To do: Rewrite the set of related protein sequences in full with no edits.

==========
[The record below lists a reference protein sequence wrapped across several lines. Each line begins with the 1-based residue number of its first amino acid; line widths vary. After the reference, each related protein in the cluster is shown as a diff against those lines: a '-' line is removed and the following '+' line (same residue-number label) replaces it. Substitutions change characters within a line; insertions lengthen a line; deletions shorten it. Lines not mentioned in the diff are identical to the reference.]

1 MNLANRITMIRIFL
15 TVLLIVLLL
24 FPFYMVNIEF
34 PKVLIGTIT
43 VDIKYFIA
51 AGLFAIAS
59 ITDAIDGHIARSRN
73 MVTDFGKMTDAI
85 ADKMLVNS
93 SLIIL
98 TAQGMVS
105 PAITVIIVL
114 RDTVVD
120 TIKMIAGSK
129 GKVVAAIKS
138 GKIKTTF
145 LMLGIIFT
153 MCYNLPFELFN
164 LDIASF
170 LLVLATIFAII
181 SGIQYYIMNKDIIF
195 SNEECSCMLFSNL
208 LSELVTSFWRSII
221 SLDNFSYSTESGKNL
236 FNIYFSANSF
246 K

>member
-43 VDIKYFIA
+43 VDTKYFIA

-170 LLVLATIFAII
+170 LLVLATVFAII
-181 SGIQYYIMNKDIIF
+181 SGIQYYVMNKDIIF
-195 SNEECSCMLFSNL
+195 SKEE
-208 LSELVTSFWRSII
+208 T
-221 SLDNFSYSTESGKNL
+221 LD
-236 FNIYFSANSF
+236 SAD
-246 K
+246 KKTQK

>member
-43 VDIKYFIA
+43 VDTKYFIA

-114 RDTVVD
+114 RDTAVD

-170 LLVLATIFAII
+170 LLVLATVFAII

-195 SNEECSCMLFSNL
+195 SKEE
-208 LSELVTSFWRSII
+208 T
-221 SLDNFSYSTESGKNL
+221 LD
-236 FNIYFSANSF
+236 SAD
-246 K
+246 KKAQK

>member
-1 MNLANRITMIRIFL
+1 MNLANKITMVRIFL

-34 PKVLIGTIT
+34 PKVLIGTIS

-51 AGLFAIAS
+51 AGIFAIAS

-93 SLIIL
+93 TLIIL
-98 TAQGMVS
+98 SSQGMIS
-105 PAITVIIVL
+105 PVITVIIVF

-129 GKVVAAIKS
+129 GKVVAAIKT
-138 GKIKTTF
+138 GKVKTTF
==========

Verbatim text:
[The record below lists a reference protein sequence wrapped across several lines. Each line begins with the 1-based residue number of its first amino acid; line widths vary. After the reference, each related protein in the cluster is shown as a diff against those lines: a '-' line is removed and the following '+' line (same residue-number label) replaces it. Substitutions change characters within a line; insertions lengthen a line; deletions shorten it. Lines not mentioned in the diff are identical to the reference.]

1 MNLANRITMIRIFL
15 TVLLIVLLL
24 FPFYMVNIEF
34 PKVLIGTIT
43 VDIKYFIA
51 AGLFAIAS
59 ITDAIDGHIARSRN
73 MVTDFGKMTDAI
85 ADKMLVNS
93 SLIIL
98 TAQGMVS
105 PAITVIIVL
114 RDTVVD
120 TIKMIAGSK
129 GKVVAAIKS
138 GKIKTTF
145 LMLGIIFT
153 MCYNLPFELFN
164 LDIASF
170 LLVLATIFAII
181 SGIQYYIMNKDIIF
195 SNEECSCMLFSNL
208 LSELVTSFWRSII
221 SLDNFSYSTESGKNL
236 FNIYFSANSF
246 K

>member
-43 VDIKYFIA
+43 VDTKYFIA

-170 LLVLATIFAII
+170 LLVLATVFAII
-181 SGIQYYIMNKDIIF
+181 SGIQYYVMNKDIIF
-195 SNEECSCMLFSNL
+195 SKEE
-208 LSELVTSFWRSII
+208 T
-221 SLDNFSYSTESGKNL
+221 LD
-236 FNIYFSANSF
+236 SAD
-246 K
+246 KKTQK

>member
-43 VDIKYFIA
+43 VDTKYFIA

-114 RDTVVD
+114 RDTAVD

-170 LLVLATIFAII
+170 LLVLATVFAII

-195 SNEECSCMLFSNL
+195 SKEE
-208 LSELVTSFWRSII
+208 T
-221 SLDNFSYSTESGKNL
+221 LD
-236 FNIYFSANSF
+236 SAD
-246 K
+246 KKAQK

>member
-1 MNLANRITMIRIFL
+1 MNLANKITMVRIFL

-34 PKVLIGTIT
+34 PKVLIGTIS

-51 AGLFAIAS
+51 AGIFAIAS

-93 SLIIL
+93 TLIIL
-98 TAQGMVS
+98 SSQGMIS
-105 PAITVIIVL
+105 PVITVIIVF

-129 GKVVAAIKS
+129 GKVVAAIKT
-138 GKIKTTF
+138 GKVKTTF